Plant culture

The three C4 species, P. coloratum, C. ciliaris (both members of the Paniceae, widely introduced as pasture species to Australia) and F. bidentis (Asteraceae, commonly used as a model organism for molecular studies) were grown in a controlled environment, walk-in growth cabinets (Phoenix Research, Edwardstown, SA, Australia) under either a high temperature (35/30 °C day/night) or moderate temperature (25/20 °C day/night) regimes. All other growth conditions were matched. Photoperiod was 10 h, relative humidity 70%, and light intensity at the leaf level was 550 µmol quanta m−2 s−1. Plants were grown from seed in a sterilized, general-purpose potting mix in 5 L pots, and supplemented with a slow-release fertilizer (Osmocote Plus; Scotts, Baulkham Hills, NSW, Australia). All plants were initially germinated under high temperature before being moved to the appropriate cabinet shortly after germination. Throughout growth, the plants were supplied with adequate water and fertilizer. Plants were used for measurements between 8 and 10 weeks after sowing. For the two grasses, physiological and biochemical measurements were made in the middle part of the most recently fully expanded leaf of the main tiller. For F. bidentis, measurements were made on one of the most recently expanded leaf pair, on either side of the main vein.

Leaf gas exchange and chlorophyll a fluorescence measurements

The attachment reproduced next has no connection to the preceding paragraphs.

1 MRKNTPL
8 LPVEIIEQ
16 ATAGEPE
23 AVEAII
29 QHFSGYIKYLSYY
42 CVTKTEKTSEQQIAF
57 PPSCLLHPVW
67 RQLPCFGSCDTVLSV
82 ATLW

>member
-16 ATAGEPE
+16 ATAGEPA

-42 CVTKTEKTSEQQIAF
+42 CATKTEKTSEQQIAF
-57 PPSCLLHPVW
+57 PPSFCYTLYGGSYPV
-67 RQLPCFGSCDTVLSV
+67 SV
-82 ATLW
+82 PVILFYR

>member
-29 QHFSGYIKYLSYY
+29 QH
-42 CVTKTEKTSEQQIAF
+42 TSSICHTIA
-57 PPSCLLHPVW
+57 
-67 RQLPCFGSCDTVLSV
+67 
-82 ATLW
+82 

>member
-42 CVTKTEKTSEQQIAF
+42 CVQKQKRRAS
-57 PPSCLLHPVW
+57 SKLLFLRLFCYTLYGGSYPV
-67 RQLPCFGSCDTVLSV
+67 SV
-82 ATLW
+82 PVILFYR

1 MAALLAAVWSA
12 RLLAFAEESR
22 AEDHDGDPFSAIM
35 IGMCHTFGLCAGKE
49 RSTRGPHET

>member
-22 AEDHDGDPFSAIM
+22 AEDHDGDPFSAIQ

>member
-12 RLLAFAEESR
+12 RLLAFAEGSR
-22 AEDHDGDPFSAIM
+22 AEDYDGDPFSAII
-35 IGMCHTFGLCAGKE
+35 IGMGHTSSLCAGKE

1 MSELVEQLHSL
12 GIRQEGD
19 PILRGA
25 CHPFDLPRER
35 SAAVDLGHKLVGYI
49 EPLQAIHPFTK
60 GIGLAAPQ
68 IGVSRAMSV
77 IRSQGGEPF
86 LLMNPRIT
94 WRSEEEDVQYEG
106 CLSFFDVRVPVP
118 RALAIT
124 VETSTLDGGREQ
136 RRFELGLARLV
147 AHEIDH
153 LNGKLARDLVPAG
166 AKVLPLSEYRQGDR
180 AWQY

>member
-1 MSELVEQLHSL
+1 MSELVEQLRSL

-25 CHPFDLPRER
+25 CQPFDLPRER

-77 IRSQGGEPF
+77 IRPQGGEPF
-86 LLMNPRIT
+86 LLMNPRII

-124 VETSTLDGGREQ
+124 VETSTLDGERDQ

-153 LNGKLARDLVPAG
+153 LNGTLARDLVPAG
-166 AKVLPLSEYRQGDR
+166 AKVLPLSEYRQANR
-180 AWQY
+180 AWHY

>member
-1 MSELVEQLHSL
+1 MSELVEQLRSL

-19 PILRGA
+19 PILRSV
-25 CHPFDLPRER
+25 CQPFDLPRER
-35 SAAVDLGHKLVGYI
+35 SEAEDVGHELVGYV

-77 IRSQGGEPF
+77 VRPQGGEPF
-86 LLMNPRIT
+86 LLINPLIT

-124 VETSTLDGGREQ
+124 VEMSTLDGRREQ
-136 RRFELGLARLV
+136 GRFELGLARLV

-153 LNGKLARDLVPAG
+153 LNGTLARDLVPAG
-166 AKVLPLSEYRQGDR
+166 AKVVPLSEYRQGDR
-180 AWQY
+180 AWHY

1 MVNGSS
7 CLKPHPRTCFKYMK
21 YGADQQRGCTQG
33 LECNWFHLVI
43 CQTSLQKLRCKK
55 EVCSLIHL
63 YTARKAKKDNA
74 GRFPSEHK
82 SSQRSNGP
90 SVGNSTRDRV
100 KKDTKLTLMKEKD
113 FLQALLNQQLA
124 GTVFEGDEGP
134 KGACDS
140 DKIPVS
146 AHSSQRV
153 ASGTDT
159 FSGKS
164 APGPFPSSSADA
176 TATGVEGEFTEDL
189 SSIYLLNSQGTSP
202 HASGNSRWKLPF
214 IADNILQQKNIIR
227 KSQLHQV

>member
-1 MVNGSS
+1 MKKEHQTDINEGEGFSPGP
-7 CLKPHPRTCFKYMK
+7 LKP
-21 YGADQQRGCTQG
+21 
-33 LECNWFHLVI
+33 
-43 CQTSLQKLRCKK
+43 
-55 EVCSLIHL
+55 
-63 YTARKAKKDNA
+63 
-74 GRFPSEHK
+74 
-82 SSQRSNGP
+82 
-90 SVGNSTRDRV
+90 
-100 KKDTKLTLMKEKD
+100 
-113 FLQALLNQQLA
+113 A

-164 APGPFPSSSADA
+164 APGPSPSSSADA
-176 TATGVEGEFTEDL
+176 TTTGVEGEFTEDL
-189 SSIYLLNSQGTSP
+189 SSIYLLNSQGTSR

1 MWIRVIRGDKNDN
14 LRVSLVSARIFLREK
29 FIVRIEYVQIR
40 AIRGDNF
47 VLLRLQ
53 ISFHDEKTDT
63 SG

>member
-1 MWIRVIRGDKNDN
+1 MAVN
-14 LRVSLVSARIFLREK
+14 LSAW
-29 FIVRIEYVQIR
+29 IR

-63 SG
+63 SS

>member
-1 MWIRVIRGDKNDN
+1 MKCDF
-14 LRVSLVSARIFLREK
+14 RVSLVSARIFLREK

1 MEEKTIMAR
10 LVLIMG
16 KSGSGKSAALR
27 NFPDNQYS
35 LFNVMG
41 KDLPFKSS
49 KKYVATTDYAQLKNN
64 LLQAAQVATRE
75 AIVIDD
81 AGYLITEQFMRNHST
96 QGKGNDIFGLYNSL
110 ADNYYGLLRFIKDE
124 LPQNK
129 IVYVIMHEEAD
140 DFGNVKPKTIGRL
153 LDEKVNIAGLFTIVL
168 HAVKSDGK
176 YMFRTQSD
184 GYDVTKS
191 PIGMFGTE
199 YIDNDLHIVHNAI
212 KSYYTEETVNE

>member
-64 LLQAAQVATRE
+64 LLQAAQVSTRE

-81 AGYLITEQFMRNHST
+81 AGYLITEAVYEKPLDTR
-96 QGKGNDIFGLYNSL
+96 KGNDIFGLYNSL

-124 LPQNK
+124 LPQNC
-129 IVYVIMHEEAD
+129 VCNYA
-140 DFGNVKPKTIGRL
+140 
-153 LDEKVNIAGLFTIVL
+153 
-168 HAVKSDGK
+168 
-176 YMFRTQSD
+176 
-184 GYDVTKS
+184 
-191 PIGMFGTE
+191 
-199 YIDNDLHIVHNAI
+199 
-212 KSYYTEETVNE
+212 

The temperature response of leaf gas exchange was measured concurrently with chlorophyll a fluorescence using a Li-Cor 6400 open gas-exchange system with an attached pulse amplitude modulated fluorometer (LI-6400-40; Li-Cor, Lincoln, NE, USA) at leaf temperatures between 25 and 42 °C. Measurements were taken at an inlet CO2 partial pressure (pa) of 665 µbar and an actinic irradiance of 2000 µmol quanta m−2 s−1 (10% from blue LEDs). Plants were dark adapted overnight and the maximum quantum yield of photosystem II (PSII) (Fv/Fm) measured at 25 °C (Genty, Briantais & Baker 1989). Plants were then light adapted for 45 min to obtain steady-state A. The temperature response of A and chlorophyll fluorescence was measured by beginning at 25 °C and raising the leaf temperature by 3 °C steps to a maximum of between 40 and 42 °C. Each step increase in leaf temperature was achieved in 5–10 min, and then leaves were allowed another 5 min to reach steady state. Measurements between 25 and 31 °C were made with the gas exchange system at room temperature. To achieve higher leaf temperatures, the system was moved inside the 35/30 °C growth cabinet. This move resulted in a slight but consistent increase in A but had no effect on statistical analyses of the data. Incoming air was humidified by adding water to the CO2 scrub canister of the gas exchange system; however, relative humidity could not be kept constant as temperatures were increased. At each leaf temperature, the standard gas exchange parameters were logged along with the steady-state fluorescence (Fs) and maximum fluorescence (Fm) signals for the calculation of the quantum yield of PSII (ΦPSII; Genty et al. 1989) and the quantum yield of non-photochemical quenching (ΦNPQ; Hendrickson, Furbank & Chow 2004):